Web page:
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Lot 85: Hungarian Hero Lajos Kossuth Writes Autograph Letter from His London Exile
Presidential Letters, Free Franks & Speeches: Washington to Bush + Important Autographs in History, Science & the Arts
October 26, 2016
New York, NY, USALive Auction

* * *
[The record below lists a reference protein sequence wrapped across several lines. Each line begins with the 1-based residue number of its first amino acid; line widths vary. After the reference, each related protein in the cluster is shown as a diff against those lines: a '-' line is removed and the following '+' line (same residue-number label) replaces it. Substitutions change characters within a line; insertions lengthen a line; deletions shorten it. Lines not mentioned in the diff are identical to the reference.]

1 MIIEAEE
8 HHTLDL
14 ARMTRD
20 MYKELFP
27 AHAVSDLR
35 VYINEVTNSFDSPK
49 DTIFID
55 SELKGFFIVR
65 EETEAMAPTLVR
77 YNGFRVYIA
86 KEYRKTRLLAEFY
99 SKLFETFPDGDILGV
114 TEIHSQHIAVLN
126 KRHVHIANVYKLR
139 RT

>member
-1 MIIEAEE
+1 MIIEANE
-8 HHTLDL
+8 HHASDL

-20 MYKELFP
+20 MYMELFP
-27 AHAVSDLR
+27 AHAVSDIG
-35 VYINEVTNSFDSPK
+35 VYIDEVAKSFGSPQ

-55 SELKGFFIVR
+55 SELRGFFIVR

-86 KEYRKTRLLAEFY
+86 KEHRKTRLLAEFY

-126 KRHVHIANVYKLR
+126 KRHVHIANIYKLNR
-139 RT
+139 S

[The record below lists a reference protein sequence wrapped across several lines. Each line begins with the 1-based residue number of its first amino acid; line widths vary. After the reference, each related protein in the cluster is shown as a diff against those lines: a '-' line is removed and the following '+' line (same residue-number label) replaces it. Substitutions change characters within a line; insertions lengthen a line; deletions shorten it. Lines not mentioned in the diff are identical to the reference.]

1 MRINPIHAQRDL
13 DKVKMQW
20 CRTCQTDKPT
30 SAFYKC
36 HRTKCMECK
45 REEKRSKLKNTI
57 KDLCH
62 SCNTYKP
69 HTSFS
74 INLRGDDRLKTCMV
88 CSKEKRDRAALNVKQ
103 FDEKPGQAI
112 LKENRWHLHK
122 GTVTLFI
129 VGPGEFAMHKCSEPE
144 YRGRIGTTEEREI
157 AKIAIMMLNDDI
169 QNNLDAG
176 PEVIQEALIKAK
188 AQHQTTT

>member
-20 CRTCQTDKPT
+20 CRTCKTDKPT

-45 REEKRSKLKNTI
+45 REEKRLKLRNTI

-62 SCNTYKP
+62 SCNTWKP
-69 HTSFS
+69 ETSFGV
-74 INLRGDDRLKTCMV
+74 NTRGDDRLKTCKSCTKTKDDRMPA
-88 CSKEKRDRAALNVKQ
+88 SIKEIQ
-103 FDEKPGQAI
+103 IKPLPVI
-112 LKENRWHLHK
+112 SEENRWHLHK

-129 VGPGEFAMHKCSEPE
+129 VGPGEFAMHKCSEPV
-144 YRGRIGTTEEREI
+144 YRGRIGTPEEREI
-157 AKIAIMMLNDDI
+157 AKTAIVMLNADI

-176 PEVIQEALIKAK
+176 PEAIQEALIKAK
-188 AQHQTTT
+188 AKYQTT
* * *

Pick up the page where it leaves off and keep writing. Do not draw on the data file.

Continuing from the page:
Description: Lajos Kossuth, Hero of Hungary, Writing from his London Exile: “Please my dear Sir! Try to prevent in some way or other this inconvenience” ********** KOSSUTH, LAJOS. (1802-1894). Hungarian patriot and statesman. ALS. (“L. Kossuth”). 1½pp. 8vo. N.p. [London], April 10, N.y. [c.1853]. Written on both sides of a single sheet to Ph. H. King (?).********** “We have scarcely begun, and I already receive complaints about orders over executed postage, etc. I don’t know why am I to be teazed [sic] with such matters, and how it comes to pass that from the circular we published men were not able to learn that I am not the publisher. Please my dear Sir! try to prevent in some way or other this inconvenience, chiefly as I have no servant to send day by day to the office with the letters I receive. I feel embarrassed in having so often to request my adjutant Captain Frater to drive to the Strand. The complaint of Mr. Motherwell is easily redressed – but that of Professor Newman is of a very serious nature, very nearly implying to me in a material point of view a failure – after all the English public is not to be got out of the beaten track. Newspapers through newsvendors that is their way. I send you all the letters I got this morning, and request you to read them and to answer.” ********** While still in his early twenties, Kossuth became a deputy in the Hungarian Diet where he regularly wrote letters to his superior of such high quality that they circulated in manuscript among political liberals. Soon he was editing his own gazette and despite the Austrian Empire’s efforts to censor and prevent circulation of his writings, his fame and influence grew. In March of 1848, upon hearing the news of the Paris Revolution, Kossuth made a powerful speech at the Diet, which catapulted him into the leadership position of the nascent Hungarian Revolution. He became the de facto dictator of Hungary, but upon the rebellion’s failure, fled to Turkey in April 1849. ********** In September 1851, with Congressional approval, Kossuth boarded a U.S. Naval frigate in Izmir, Turkey, bound for America. When Napoleon III refused him permission to travel through France to reach England, he protested and left the vessel at Gibraltar. Landing at Southampton on October 23, Kossuth remained in England for three weeks, at which time he was feted by leading British politicians and created amongst the public “Kossuth mania.” The Times criticized the craze prompting public burnings of the newspaper. Kossuth’s visit even had repercussions for the British government when Secretary of State Lord Palmerston’s sympathy for Kossuth, in the face of Queen Victoria’s expressed displeasure, led to the collapse of Prime Minister Russell’s government. ********** After continuing to the United States, where Kossuth was portrayed as a Hungarian George Washington, he captured the imagination of the people, but was unable to obtain official U.S. government support. However, he became only the second foreign citizen to address a joint session of Congress, was welcomed with great fanfare at the White House and at a congressional banquet, and embraced by crowds of enthusiastic Americans. In 1852, he returned to England, where he spent the next eight years attempting to lead the Hungarian independence movement in exile through speeches and published works. ********** Despite a new Hungarian regime that offered him amnesty and his election in absentia to the Diet in 1867, Kossuth never reconciled himself to the new government and did not take his seat. All of his manoeuvers and plans eventually came to naught, and his involvement with Hungary’s history remains a controversial subject. His popularity, however, is evident in the towns and streets across the world named in his honor and the monuments that celebrate his bravery, including those erected in Budapest and New York City. ********** Our letter likely refers to eccentric scholar, polymath and writer Francis William Newman (1805-1897), brother of Cardinal Newman, known for his meditations on faith: The Soul, her Sorrows and Aspirations and Phases of Faith, or Passages from the History of my Creed. His works are quoted in Karl Marx’s “Lectures on Political Economy.” In 1853, Newman edited Select Speeches of Kossuth, published by Trübner & Co. ********** Written on the recto and verso. Folded with a tiny file hole in the upper left corner. Irregular left edge and in very good condition.